New Economics Papers
on Business, Economic and Financial History
Issue of 2012‒01‒18
twenty-six papers chosen by

  1. Crisis bancarias en la historia de España. Del Antiguo Régimen a los orígenes del capitalismo moderno By Pablo Martín-Aceña; Pilar Nogues-Marco
  2. Saint-Simonism and Utilitarianism: the history of a paradox. Bentham's Defence of Usury under Saint-Amand Bazard's Interpretation By Michel Bellet
  3. The Economic Legacy of Marcos By Gerardo P. Sicat
  4. The institutional context of art production in the Southern Low Countries during the early modern period: the Ghent craft guild of gold and silversmiths in relation to the Ghent academy in the second half of the eighteenth century By De Doncker , Tim
  5. La Misión Klein-Saks, los Chicago Boys y la Política Económica By Rolf Lüders
  6. Optimal fertility during World War I By Vandenbroucke, Guillaume
  7. A history of the histories of econometrics. By Boumans, Marcel; Dupont-Kieffer, Ariane
  8. Financial crises and monetary expansion By Ola Honningdal Grytten
  9. Evidence on the Efficacy of School-Based Incentives for Healthy Living By Harold E. Cuffe; William T. Harbaugh; Jason M. Lindo; Giancarlo Musto; Glenn R. Waddell
  10. Fiscal federalism: US history for architects of Europe's fiscal union By C. Randall Henning; Martin Kessler
  11. Labour, law and training in early modern London: apprenticeship and the city’s institutions By Wallis, Patrick
  12. Utilitarianism and Economic Behavior. Looking for Benthamite Traces By Jimena Hurtado; Johanna Mick
  13. Goodwin's social philosophy: Continuity and change By Massimo Di Matteo
  14. Fiscal Federalism: US History for Architects of Europe's Fiscal Union By C. Randall Henning; Martin Kessler
  15. Independence within Government : A Comparative Perspective on Central Banking in Norway 1945-1970 By Christian Venneslan; Ragnar Trøite; Christoffer Kleivset; Bastian Klunde
  16. Sistemas Económicos, Tecnología y Acción Oficial en Defensa de la Libre Competencia: Chile 1810-2010 By Rolf Lüders
  17. Overvalued: Swedish monetary policy in the 1930s By Alexander Rathke; Tobias Straumann; Ulrich Woitek
  18. Reflections on a new democratic South Africa’s role in the multilateral trading system By Faizel Ismail
  19. "Employment precariousness" in a European cross-national perspective. A sociological review of thirty years of research By Jean-Claude Barbier
  20. Competing marital contracts? The marriage after civil union in France By Marion Leturcq
  21. The Evolving Landscape of IP Rights for Plant Varieties in the United States, 1930-2008 By Pardey, Philip G.; Koo, Bonwoo; Drew, Jennifer; Nottenburg, Carol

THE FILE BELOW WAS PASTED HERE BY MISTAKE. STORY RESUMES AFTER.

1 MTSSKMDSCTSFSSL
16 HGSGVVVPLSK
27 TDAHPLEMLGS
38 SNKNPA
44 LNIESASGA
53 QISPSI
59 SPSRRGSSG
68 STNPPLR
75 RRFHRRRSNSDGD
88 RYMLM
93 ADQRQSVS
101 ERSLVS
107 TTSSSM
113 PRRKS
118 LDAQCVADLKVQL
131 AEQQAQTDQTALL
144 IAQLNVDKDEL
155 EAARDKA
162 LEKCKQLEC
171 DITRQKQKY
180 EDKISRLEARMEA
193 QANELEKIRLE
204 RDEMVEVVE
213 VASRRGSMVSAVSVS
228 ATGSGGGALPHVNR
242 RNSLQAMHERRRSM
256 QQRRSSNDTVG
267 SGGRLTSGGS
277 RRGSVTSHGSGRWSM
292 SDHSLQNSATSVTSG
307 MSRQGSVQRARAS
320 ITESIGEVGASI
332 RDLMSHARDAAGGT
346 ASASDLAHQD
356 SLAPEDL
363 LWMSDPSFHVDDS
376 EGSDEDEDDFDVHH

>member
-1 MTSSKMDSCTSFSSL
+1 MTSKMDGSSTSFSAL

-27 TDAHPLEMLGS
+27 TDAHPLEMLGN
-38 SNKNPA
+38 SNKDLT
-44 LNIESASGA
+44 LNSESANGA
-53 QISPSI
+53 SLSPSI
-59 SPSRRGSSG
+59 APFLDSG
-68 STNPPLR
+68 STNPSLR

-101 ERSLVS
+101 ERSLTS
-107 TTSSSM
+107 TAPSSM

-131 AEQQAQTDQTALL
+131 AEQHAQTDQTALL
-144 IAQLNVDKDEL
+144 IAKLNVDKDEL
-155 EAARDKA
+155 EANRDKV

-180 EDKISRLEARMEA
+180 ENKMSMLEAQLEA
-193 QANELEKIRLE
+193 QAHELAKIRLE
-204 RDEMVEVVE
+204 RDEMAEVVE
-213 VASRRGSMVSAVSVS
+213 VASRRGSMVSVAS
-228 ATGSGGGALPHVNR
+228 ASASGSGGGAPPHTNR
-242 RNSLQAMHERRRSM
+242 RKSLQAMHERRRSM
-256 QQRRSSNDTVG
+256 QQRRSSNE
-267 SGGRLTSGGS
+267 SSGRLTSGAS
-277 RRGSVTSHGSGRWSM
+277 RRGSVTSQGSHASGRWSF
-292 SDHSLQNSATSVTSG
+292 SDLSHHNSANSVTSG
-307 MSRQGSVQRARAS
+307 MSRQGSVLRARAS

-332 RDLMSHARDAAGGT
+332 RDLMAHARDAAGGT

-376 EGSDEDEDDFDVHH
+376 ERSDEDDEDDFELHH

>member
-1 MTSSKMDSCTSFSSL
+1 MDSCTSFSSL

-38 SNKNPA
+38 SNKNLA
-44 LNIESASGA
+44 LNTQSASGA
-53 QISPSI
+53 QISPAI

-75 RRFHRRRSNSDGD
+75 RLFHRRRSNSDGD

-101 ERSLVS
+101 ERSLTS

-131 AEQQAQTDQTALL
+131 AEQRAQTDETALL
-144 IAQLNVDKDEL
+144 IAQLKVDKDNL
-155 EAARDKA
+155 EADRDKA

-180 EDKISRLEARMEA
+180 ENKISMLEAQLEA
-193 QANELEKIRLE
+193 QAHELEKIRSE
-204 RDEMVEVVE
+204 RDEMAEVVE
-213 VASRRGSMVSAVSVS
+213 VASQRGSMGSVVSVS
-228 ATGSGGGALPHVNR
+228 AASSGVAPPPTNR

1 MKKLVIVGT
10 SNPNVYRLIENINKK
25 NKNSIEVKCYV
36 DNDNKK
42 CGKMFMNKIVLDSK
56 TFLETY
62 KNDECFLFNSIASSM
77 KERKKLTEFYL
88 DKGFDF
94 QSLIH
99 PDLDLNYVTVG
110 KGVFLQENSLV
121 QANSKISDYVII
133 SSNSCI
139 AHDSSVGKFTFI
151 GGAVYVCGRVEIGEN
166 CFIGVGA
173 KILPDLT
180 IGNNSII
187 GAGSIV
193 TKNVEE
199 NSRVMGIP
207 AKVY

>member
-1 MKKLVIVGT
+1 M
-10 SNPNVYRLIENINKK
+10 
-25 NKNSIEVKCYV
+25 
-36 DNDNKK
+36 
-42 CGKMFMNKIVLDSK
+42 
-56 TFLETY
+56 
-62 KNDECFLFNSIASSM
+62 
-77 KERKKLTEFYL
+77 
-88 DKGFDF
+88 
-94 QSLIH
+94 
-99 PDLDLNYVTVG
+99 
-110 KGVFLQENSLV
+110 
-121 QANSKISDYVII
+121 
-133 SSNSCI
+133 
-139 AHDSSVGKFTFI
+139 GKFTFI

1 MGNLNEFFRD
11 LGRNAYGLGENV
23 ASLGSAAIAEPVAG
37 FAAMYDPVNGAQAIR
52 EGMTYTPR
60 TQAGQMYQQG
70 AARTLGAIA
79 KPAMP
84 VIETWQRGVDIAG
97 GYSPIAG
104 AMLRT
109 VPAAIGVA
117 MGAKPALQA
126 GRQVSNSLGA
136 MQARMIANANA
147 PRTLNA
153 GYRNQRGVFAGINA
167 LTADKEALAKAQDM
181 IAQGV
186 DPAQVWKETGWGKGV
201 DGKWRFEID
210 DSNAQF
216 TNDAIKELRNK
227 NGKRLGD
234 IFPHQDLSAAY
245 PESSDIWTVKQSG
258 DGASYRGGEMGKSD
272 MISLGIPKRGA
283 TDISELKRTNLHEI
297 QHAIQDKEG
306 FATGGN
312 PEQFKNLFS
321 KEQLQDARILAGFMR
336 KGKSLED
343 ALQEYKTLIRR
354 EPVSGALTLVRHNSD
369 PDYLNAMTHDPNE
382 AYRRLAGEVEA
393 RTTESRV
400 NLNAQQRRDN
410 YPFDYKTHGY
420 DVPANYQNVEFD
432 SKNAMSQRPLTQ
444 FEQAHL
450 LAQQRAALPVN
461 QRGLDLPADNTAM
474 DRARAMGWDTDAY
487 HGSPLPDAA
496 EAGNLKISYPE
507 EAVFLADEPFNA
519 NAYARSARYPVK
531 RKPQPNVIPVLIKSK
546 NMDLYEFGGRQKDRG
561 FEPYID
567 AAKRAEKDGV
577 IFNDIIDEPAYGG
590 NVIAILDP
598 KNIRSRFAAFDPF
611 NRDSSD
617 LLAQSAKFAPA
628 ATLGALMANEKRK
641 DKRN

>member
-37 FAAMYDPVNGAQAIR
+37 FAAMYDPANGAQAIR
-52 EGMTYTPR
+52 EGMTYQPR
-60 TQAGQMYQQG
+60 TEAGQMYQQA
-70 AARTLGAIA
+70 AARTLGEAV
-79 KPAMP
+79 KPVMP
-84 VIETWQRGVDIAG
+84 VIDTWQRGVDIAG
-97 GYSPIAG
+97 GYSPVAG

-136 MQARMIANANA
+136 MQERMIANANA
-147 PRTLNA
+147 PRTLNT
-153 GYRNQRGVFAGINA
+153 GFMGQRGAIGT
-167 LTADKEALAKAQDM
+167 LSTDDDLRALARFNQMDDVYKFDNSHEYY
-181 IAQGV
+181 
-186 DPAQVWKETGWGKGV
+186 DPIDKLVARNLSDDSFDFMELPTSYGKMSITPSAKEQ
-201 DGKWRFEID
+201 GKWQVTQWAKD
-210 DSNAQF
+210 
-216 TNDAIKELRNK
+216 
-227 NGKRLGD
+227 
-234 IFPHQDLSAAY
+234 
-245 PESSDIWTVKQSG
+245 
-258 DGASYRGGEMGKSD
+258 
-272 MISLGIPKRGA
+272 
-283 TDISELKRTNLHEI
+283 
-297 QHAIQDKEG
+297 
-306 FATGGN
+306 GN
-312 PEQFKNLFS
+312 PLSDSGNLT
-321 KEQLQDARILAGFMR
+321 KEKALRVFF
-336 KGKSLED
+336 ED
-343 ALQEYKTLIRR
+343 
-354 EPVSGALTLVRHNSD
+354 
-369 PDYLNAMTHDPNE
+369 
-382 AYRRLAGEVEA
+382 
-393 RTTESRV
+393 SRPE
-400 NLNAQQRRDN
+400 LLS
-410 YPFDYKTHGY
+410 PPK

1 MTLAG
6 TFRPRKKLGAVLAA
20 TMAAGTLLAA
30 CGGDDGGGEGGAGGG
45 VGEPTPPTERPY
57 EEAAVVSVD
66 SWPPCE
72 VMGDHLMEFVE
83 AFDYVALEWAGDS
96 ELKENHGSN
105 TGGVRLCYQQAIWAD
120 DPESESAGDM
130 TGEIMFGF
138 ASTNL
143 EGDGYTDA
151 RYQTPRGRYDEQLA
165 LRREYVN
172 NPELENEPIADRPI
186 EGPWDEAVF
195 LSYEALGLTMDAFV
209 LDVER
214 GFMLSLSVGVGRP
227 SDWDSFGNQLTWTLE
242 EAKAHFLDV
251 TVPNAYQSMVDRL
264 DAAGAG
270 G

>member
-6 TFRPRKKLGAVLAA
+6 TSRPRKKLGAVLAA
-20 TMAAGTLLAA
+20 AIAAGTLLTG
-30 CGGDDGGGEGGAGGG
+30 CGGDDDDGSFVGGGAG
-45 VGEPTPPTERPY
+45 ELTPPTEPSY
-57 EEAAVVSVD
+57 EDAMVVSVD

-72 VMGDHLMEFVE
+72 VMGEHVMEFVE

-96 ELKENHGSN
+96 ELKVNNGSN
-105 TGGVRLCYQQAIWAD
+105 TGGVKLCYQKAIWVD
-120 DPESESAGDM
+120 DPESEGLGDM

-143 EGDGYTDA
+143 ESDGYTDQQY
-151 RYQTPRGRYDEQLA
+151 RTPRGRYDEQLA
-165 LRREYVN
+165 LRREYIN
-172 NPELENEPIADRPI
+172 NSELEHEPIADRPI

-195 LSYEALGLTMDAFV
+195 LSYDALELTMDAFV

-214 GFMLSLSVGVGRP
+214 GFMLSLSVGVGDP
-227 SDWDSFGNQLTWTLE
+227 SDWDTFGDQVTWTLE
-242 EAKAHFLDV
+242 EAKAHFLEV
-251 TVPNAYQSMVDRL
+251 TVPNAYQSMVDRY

22. Optimal government size and economic growth in France (1871-2008) : An explanation by the State and market failures By François Facchini; Mickaël Melki
  23. Oil Palm Production and Cooperatives in the Philippines By Katsumi Nozawa
  24. Rural Reforms, Agricultural Productivity, and the Biological Standard of Living in South Korea, 1941-1974 By Robert Rudolf
  25. Une approche quantitative des archives d'un projet numérique, Wikipedia (2001-2009). By Emmanuel Ruzé
  26. Tocqueville sobre la pobreza en las democracias industrializadas By Jimena Hurtado

  1. By: Pablo Martín-Aceña (Dpto. Fundamentos de Economía e Historia Económica Facultad de Ciencias Económicas y Empresariales Universidad de Alcalá); Pilar Nogues-Marco (Universidad Carlos III de Madrid)
    Abstract: In the last eight centuries there have been hundreds of banking crises throughout the entire planet. Spain has not been an exception and our history is plagued with numerous financial disasters in which the collapse of one institution has jeopardized the stability of the whole financial structure. This paper examines two of the most severe banking crises of Spain´s history. The failures of the so-called public banks in the commercial city of Seville at the end of the XVI century and theirs effects over the stability of the payment system. The Andalusian deposit banks played an essential role in the Atlantic trade and their debacle affected the entire economic and financial fabric of the region, and it had long lasting consequences. The 1866 crisis, one of the most severe of contemporary Spain, wiped out half of the banks and credit companies. The bankruptcies weakened the nascent financial system and its consequences were felt until the end of the century.
    Keywords: banking history, banking crises, Spain
    JEL: N23 N24
    Date: 2012–01